It will certainly be worth all the trouble to do what it takes to land new auto-manufacturing jobs, Mace says. "They are the jewel of manufacturing, because they bring a lot of investment from the supplier base," he says. Communities that spend a lot winning the site-selection battles rarely have buyer's remorse. "You can heavily invest in an auto plant and capture a lot of return for your investment."

"These are jobs that have an extremely high value in a community," Cole agrees. The economic multiplier for auto plants is about 10, he says: "For every new job there, there are nine new jobs elsewhere in the community."

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Economic slowdown and, especially, skyrocketing gas prices are behind the spate of bad automotive news. Almost overnight, automakers that not long ago couldn't build enough pickup trucks and other big vehicles now have too many in stock. General Motors has plans to shut four pickup plants, Cole says, two in the United States and two elsewhere. GM also is eager to unload the iconic Hummer brand that it was equally eager to acquire not that many years ago. And even healthy Toyota is putting the brakes on U.S. pickup production, putting its pickup assembly operations on a long summer holiday.

"A lot of the newer plants were built for larger vehicles," Mace observes. Mercedes-Benz and Hyundai in Alabama are among the examples. Current trends could spell retooling at some point, he suggests.

Not all the automotive headlines carry bad news. Though the pace of new assembly plant development has clearly slowed, there are some exceptions. For example, Volkswagen this summer picked Chattanooga as the site of a billion-dollar assembly operation that will turn out midsize sedans destined for North American consumers. The automaker, which hasn't had a U.S. assembly presence in 20 years, also looked at sites in Alabama and Michigan before landing in Tennessee.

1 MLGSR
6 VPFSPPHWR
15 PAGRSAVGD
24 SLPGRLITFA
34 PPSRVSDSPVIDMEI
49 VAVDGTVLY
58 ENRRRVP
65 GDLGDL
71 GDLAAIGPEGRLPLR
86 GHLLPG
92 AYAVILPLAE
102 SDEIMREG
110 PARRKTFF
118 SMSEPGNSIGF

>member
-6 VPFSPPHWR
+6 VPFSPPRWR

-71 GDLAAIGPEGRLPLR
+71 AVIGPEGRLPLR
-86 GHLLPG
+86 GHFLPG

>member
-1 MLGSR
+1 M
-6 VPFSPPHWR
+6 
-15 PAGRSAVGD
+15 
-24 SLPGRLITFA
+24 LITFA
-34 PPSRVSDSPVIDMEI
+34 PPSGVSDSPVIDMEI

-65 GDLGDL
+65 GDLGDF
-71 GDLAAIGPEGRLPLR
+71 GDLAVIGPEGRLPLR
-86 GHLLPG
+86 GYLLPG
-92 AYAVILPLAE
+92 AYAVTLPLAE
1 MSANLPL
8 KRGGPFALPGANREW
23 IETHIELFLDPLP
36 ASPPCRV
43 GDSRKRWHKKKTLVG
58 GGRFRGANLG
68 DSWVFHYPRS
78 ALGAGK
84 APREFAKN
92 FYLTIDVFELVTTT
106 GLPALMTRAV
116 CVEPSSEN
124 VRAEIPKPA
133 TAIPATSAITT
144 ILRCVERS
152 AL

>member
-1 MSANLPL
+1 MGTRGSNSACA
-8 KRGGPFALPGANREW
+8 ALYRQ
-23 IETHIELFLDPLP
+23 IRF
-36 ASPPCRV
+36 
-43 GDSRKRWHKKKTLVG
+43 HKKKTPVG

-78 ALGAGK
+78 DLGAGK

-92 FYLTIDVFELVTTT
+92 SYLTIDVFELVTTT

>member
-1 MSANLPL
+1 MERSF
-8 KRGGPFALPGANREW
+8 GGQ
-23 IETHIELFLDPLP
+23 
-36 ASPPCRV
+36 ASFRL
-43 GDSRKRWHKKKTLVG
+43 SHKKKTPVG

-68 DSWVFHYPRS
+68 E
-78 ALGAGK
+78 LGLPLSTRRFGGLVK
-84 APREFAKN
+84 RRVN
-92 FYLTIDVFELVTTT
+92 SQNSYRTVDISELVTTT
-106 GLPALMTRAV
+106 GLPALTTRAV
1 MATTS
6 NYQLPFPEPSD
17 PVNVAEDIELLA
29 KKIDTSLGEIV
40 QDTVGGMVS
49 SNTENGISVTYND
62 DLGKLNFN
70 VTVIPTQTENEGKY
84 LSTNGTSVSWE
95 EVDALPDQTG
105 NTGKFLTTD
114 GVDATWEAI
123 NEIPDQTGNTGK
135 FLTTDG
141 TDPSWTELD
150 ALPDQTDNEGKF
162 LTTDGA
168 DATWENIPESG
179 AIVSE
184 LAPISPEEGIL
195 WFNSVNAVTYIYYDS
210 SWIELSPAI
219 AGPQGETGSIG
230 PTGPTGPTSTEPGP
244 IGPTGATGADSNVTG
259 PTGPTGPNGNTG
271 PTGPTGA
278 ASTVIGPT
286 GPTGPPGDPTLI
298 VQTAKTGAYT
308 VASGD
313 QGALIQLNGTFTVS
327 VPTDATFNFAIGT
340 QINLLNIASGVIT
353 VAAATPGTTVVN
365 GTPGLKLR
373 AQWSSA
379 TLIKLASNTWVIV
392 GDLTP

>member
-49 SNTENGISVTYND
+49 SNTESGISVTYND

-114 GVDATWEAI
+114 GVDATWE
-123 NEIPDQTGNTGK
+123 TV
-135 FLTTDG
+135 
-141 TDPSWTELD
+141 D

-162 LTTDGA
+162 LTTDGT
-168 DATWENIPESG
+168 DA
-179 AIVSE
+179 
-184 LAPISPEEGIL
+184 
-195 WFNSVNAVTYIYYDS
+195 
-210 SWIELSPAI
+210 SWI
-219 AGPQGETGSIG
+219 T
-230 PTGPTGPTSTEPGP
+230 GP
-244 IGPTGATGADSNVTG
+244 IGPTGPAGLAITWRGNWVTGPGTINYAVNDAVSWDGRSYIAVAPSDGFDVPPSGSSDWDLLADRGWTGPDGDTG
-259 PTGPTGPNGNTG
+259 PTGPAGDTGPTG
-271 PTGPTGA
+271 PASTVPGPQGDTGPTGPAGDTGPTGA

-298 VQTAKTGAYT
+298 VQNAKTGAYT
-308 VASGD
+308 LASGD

Volkswagen is angling to become the world's number-two automaker, which means it'll have to significantly increase its American market share with the help of the Tennessee factory. It also is working on new factories in India and Russia.

Meanwhile, there was word out of Kentucky this summer that Simpson County will get an $84 million Integrity automotive facility that will manufacture low-speed electric vehicles. The development could mean as many as 4,000 high-paying jobs.

The news out of Tennessee and Kentucky continues the automotive winning streak compiled by Southern states. Assembly, says Cole, "has been steadily drifting to the South, and one of the key elements of this is the issue of right-to-work states." It's a reality that executives rarely admit publicly, but international automakers prefer to set up shop in places where unionization is less likely. Cole notes that the recent American Axle strike that disrupted General Motors' production happened at roughly the same time Volkswagen was making its final site decision.

Cole says that when it comes to new assembly operations, the rumor mill is relatively quiet at the moment. But he can think of at least one source of potential good news at some point down the road. Lots of vehicles continue to cross the ocean from assembly plants in Japan, "and with the strengthening of the Japanese yen, that's a reason that they might consider moving more production here. But we've heard no specific rumors."

Then, adds Mace, there's the question of when Chinese and Indian automakers will act upon their itch to tap into the American market. "They may start to look to the United States to build their market share."